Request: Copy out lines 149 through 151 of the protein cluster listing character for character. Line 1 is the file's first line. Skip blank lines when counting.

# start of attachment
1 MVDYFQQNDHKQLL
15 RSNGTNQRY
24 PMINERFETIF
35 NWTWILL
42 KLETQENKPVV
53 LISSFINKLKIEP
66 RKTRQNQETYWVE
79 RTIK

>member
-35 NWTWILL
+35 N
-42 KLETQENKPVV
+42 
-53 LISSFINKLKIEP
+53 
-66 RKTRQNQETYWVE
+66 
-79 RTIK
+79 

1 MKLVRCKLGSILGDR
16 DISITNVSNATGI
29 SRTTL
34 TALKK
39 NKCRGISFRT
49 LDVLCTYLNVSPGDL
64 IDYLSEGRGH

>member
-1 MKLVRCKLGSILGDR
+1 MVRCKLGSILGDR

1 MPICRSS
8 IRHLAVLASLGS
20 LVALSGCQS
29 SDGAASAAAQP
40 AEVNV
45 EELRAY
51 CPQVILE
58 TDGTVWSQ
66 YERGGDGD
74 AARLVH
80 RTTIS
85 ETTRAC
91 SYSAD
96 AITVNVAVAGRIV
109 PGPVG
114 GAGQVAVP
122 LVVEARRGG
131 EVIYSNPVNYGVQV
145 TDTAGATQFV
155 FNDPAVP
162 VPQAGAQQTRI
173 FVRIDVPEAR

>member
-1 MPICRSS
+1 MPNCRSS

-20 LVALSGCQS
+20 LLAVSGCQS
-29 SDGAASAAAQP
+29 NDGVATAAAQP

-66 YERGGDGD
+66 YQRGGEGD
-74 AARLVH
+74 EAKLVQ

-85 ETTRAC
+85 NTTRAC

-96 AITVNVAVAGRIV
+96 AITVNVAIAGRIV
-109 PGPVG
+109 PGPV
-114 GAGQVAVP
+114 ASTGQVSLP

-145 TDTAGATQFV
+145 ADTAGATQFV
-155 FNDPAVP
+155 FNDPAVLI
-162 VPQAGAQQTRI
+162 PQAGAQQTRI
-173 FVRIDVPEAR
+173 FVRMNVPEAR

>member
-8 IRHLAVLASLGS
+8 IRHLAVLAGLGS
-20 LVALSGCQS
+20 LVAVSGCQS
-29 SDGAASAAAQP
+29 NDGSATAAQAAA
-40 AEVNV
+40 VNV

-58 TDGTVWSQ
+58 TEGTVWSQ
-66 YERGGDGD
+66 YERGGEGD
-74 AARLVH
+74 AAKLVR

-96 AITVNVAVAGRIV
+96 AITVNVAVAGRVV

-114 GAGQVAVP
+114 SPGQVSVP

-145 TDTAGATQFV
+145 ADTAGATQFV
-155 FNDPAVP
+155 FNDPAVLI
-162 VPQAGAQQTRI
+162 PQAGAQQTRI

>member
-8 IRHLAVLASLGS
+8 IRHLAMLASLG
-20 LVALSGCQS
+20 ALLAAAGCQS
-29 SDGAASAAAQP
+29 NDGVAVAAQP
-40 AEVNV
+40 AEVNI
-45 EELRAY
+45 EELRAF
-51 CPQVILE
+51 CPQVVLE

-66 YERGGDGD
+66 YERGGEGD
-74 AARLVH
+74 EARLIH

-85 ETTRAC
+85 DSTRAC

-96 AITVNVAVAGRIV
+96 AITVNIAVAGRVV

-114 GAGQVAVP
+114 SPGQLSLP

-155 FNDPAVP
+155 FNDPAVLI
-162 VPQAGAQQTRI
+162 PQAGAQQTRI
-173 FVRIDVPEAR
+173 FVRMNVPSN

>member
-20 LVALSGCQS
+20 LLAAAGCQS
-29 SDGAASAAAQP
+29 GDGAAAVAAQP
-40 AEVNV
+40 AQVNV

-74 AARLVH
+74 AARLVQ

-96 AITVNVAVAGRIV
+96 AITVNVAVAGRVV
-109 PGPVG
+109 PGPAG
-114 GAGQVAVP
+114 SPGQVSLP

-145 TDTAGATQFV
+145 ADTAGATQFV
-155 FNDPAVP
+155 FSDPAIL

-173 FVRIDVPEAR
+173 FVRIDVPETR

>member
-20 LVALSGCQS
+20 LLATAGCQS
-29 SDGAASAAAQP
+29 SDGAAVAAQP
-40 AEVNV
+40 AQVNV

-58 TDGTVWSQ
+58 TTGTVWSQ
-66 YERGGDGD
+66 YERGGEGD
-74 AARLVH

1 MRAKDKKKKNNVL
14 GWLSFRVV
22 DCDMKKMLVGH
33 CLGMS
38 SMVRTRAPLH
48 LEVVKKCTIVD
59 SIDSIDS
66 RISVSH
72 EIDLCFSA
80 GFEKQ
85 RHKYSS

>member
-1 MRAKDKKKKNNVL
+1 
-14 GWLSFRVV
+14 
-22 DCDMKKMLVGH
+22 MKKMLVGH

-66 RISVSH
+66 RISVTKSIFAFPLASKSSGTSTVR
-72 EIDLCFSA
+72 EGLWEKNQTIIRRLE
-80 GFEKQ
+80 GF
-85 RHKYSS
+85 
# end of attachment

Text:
+145 ADTAGATQFV
-155 FNDPAVP
+155 FSDPAIL